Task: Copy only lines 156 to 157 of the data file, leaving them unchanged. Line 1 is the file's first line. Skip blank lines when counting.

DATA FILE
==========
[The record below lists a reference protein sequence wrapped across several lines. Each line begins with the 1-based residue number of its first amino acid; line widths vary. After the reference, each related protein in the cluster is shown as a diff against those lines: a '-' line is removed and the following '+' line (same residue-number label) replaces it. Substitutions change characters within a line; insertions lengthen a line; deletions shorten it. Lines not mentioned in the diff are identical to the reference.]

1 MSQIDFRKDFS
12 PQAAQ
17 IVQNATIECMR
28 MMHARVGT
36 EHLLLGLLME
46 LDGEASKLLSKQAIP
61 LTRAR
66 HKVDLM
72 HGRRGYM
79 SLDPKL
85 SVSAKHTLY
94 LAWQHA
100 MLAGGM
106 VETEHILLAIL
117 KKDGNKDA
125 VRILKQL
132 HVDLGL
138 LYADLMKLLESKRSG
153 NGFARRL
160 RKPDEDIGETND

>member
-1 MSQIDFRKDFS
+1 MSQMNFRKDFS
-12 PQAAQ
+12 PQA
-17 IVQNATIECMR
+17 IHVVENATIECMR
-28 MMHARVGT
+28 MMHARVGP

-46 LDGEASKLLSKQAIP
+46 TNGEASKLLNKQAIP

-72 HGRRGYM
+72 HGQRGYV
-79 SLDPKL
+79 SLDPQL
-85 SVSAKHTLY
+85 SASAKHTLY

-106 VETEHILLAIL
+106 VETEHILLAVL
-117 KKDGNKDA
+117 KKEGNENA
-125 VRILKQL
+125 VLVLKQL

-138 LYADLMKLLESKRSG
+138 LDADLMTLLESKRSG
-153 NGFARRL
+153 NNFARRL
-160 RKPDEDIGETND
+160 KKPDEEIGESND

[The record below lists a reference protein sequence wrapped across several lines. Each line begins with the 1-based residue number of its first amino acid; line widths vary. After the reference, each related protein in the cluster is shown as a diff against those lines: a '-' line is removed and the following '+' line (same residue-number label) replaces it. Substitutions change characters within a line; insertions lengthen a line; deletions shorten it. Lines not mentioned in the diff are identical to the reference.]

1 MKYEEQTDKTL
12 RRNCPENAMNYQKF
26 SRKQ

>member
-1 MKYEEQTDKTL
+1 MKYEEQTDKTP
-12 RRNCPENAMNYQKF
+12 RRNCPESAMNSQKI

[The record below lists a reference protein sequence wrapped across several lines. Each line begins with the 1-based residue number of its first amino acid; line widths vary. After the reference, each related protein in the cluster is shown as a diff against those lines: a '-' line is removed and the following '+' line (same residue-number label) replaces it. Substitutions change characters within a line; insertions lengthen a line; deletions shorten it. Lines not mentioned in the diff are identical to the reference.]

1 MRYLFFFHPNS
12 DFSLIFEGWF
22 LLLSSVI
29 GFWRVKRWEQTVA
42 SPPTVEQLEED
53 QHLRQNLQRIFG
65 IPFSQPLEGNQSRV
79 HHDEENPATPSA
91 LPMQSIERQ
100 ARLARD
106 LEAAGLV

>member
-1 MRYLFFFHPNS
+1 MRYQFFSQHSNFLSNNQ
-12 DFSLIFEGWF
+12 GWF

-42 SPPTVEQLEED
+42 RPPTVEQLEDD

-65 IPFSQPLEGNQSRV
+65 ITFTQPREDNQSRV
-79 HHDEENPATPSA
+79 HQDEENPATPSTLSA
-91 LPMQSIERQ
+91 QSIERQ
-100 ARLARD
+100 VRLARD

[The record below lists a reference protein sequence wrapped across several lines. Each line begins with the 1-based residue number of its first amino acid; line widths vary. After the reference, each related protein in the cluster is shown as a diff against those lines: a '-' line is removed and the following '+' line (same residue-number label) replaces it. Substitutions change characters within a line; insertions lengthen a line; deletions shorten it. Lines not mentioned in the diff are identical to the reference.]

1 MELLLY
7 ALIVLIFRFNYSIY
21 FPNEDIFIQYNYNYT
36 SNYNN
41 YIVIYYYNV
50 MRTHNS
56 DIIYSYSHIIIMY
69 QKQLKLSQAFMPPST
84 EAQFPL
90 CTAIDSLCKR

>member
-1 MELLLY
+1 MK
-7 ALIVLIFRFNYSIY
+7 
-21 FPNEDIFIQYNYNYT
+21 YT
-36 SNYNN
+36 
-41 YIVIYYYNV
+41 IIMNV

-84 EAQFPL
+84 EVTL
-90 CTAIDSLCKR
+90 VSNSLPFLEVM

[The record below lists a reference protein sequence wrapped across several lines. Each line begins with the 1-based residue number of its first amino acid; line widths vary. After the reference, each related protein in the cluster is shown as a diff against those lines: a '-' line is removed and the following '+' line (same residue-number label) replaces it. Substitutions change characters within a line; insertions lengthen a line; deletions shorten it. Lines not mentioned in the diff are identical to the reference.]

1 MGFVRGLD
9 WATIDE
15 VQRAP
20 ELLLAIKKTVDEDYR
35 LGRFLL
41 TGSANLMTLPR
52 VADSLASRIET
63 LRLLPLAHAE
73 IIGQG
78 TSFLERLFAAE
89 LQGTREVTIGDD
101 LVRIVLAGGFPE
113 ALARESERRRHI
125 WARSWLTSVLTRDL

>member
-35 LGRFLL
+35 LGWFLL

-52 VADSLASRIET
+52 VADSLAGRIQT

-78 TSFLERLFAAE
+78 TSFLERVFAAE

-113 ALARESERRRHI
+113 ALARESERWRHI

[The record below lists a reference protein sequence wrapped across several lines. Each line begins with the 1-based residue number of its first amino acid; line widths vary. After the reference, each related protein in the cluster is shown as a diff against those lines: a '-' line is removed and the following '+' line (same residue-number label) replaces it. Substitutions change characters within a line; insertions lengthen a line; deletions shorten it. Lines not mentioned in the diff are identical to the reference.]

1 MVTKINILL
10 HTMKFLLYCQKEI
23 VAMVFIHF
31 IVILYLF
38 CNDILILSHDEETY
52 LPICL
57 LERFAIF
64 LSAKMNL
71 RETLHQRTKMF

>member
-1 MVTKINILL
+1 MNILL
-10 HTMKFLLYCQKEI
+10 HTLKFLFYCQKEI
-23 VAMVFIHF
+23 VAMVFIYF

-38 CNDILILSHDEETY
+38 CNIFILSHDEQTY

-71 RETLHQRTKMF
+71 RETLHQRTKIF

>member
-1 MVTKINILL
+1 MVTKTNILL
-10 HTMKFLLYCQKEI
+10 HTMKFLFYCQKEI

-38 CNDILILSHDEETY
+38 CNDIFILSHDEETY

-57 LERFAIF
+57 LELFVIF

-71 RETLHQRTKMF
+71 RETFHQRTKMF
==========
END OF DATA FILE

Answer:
-71 RETLHQRTKMF
+71 RETLHQRTKIF